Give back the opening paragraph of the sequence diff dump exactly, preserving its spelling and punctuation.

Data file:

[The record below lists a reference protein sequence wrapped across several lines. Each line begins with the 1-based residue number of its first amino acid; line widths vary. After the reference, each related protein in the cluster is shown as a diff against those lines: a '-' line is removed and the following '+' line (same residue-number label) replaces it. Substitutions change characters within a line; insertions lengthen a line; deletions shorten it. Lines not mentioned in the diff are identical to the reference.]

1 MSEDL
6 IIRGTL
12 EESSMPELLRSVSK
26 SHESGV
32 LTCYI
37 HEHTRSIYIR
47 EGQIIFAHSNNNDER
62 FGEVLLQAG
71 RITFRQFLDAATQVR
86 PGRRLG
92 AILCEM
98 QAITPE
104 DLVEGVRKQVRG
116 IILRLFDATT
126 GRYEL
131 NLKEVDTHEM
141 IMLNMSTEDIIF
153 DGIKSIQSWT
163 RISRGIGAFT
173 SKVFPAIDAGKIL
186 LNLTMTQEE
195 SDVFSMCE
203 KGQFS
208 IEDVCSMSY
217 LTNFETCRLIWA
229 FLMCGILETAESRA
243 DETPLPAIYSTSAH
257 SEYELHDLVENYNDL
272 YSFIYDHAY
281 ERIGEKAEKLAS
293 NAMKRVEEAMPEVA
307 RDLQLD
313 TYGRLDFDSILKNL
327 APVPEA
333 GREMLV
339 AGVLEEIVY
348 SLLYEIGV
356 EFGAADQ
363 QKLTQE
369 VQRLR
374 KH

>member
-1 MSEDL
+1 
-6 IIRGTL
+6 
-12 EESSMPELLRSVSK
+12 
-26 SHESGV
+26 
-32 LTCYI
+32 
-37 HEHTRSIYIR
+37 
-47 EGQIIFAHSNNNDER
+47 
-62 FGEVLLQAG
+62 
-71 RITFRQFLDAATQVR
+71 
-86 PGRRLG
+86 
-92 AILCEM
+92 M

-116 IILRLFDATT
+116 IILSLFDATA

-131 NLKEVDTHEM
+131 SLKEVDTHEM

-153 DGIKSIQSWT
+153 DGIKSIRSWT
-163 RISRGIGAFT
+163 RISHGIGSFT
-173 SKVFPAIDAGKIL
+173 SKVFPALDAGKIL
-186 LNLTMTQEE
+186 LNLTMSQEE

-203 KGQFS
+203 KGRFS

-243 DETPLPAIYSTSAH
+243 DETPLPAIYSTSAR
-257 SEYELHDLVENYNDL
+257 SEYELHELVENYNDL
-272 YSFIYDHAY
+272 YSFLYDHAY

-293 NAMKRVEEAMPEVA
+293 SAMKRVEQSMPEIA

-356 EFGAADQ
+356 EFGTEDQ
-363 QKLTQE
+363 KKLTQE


[The record below lists a reference protein sequence wrapped across several lines. Each line begins with the 1-based residue number of its first amino acid; line widths vary. After the reference, each related protein in the cluster is shown as a diff against those lines: a '-' line is removed and the following '+' line (same residue-number label) replaces it. Substitutions change characters within a line; insertions lengthen a line; deletions shorten it. Lines not mentioned in the diff are identical to the reference.]